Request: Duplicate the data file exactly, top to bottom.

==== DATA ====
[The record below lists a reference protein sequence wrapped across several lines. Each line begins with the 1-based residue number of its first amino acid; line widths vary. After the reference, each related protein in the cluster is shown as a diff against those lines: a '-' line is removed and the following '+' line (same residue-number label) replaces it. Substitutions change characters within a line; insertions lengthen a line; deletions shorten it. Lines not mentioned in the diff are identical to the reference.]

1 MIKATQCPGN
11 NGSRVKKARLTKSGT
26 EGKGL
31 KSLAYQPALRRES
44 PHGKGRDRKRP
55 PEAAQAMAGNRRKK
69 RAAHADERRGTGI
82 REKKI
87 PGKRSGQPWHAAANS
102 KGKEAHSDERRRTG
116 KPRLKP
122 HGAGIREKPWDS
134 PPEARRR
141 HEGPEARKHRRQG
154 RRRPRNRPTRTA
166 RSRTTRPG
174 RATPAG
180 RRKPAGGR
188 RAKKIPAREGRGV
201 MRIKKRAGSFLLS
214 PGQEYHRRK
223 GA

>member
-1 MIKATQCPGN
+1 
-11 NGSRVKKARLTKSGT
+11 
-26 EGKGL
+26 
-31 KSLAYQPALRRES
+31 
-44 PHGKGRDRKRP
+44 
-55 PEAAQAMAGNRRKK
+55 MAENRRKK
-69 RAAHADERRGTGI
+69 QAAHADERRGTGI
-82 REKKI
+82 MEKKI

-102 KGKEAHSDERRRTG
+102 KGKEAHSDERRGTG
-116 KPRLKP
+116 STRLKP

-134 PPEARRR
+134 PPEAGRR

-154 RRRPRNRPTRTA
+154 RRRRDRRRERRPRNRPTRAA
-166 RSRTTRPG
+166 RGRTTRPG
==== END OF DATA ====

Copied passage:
[The record below lists a reference protein sequence wrapped across several lines. Each line begins with the 1-based residue number of its first amino acid; line widths vary. After the reference, each related protein in the cluster is shown as a diff against those lines: a '-' line is removed and the following '+' line (same residue-number label) replaces it. Substitutions change characters within a line; insertions lengthen a line; deletions shorten it. Lines not mentioned in the diff are identical to the reference.]

1 MIKATQCPGN
11 NGSRVKKARLTKSGT
26 EGKGL
31 KSLAYQPALRRES
44 PHGKGRDRKRP
55 PEAAQAMAGNRRKK
69 RAAHADERRGTGI
82 REKKI
87 PGKRSGQPWHAAANS
102 KGKEAHSDERRRTG
116 KPRLKP
122 HGAGIREKPWDS
134 PPEARRR
141 HEGPEARKHRRQG
154 RRRPRNRPTRTA
166 RSRTTRPG
174 RATPAG
180 RRKPAGGR
188 RAKKIPAREGRGV
201 MRIKKRAGSFLLS
214 PGQEYHRRK
223 GA

>member
-1 MIKATQCPGN
+1 
-11 NGSRVKKARLTKSGT
+11 
-26 EGKGL
+26 
-31 KSLAYQPALRRES
+31 
-44 PHGKGRDRKRP
+44 
-55 PEAAQAMAGNRRKK
+55 MAENRRKK
-69 RAAHADERRGTGI
+69 QAAHADERRGTGI
-82 REKKI
+82 MEKKI

-102 KGKEAHSDERRRTG
+102 KGKEAHSDERRGTG
-116 KPRLKP
+116 STRLKP

-134 PPEARRR
+134 PPEAGRR

-154 RRRPRNRPTRTA
+154 RRRRDRRRERRPRNRPTRAA
-166 RSRTTRPG
+166 RGRTTRPG